Friday Afternoon: Elevated D-dimer. Ho, Hum

I was telling Autumn in the last few minutes of my “early dismissal” Friday before the Labor Day weekend that this was so much easier than in the earlier parts of my career.

Thursday I saw a man with a strange leg pain and swelling halfway down the lower leg as well as tenderness on the inside aspect of his thigh. The knee was a little swollen but moved just fine and the tenderness there was both above and below the joint.

He had already been to the ER and their workup included an X-ray but no labs.

I did some inflammatory markers that were mildly positive, a normal CPK, suggesting no muscle damage and a normal uric acid level, speaking against but not ruling out gout.

I had also ordered a D-dimer because there was tenderness over the femoral vein but no pain with testing the nearby adductor muscles against resistance. My strongest clinical impression was that this was an inflammatory process, so I prescribed prednisone.

2 pm Friday, going through labs before the big weekend, there was the D-dimer result: Mildly elevated.

The X-ray department had no openings for an ultrasound.

In the old days the choice would have been do nothing or send him to the emergency room where they would either commandeer an emergency ultrasound before releasing him or admit him for a heparin drip until a clot could be ruled in or out. Then, if he had a DVT, he would have been on heparin until his warfarin became therapeutic.

Today, I just called him up and explained about the test not being able to rule out a clot but could be a false alarm, for example due to inflammation. He had less pain, but no decrease in swelling.

I explained today’s choices, doing nothing until we could get an ultrasound or playing it safer and take samples of apixiban over the weekend as if he did have a clot and staying on it until we could get an ultrasound.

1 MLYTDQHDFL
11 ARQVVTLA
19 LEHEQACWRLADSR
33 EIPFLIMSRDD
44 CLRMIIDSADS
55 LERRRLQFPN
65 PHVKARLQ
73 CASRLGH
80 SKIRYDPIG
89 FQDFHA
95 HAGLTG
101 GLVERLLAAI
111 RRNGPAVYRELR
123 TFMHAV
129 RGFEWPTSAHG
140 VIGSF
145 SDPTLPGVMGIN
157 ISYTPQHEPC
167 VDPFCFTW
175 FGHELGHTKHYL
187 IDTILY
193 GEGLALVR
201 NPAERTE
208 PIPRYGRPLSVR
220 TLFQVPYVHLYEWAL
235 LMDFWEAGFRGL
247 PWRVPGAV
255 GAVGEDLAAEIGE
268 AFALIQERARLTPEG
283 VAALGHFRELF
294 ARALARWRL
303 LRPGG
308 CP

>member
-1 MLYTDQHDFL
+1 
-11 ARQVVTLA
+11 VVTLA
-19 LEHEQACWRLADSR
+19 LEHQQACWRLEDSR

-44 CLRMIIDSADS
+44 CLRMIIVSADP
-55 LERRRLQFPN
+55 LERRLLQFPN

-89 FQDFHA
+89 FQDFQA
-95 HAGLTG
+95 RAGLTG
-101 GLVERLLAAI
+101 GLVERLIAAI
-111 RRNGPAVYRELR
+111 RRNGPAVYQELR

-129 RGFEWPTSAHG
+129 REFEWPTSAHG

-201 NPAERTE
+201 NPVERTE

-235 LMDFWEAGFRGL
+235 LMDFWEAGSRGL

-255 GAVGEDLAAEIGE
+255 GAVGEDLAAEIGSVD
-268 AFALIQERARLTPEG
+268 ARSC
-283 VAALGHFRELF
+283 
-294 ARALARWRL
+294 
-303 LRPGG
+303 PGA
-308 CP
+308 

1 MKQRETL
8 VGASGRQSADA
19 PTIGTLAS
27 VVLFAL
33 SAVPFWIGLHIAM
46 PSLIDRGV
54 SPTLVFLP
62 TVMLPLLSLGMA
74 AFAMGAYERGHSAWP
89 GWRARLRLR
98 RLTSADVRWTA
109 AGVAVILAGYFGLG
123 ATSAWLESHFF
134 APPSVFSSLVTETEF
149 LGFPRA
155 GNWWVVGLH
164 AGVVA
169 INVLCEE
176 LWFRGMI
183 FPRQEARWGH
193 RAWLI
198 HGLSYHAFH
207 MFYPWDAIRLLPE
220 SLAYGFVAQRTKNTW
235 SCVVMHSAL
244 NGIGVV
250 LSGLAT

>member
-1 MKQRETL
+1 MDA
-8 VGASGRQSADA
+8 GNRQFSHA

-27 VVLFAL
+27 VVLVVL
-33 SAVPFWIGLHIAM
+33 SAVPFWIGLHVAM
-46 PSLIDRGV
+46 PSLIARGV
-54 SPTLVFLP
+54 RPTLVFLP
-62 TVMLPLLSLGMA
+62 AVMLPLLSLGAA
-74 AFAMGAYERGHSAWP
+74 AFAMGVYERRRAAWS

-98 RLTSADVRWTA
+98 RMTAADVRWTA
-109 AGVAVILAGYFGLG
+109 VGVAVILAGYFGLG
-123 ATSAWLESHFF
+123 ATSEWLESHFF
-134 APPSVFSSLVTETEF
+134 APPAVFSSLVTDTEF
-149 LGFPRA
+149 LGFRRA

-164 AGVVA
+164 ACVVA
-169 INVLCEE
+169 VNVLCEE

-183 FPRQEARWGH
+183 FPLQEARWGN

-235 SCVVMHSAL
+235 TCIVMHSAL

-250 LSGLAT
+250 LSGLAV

He chose the latter. I bagged up some samples and left them at the front desk. I walked out the back door almost on time, thinking again how much easier some things have become since I started out.

UPDATE, DAY AFTER LABOR DAY: THROMBUS IN PROXIMAL GREATER SAPHENOUS. “KEEP TAKING THE ELIQUIS THE WAY WE TALKED ABOUT AND SEE ME NEXT WEEK FOR A FOLLOWUP.”

0 Responses to “Friday Afternoon: Elevated D-dimer. Ho, Hum”



  1. Leave a Comment

Leave a Reply

Fill in your details below or click an icon to log in:

WordPress.com Logo

You are commenting using your WordPress.com account. Log Out /  Change )

Google photo

You are commenting using your Google account. Log Out /  Change )

Twitter picture

You are commenting using your Twitter account. Log Out /  Change )

Facebook photo

You are commenting using your Facebook account. Log Out /  Change )

Connecting to %s




Osler said “Listen to your patient, he is telling you the diagnosis”. Duvefelt says “Listen to your patient, he is telling you what kind of doctor he needs you to be”.

BOOKS BY HANS DUVEFELT, MD

Top 25 Doctor Blogs Award

Doctor Blogs

Enter your email address to subscribe to this blog and receive notifications of new posts by email.

Mailbox

contact @ acountrydoctorwrites.com
Bookmark and Share
© A Country Doctor Writes, LLC 2008-2021 Unauthorized use and/or duplication of this material without express and written permission is strictly prohibited. Excerpts and links may be used, provided that full and clear credit is given.

%d bloggers like this: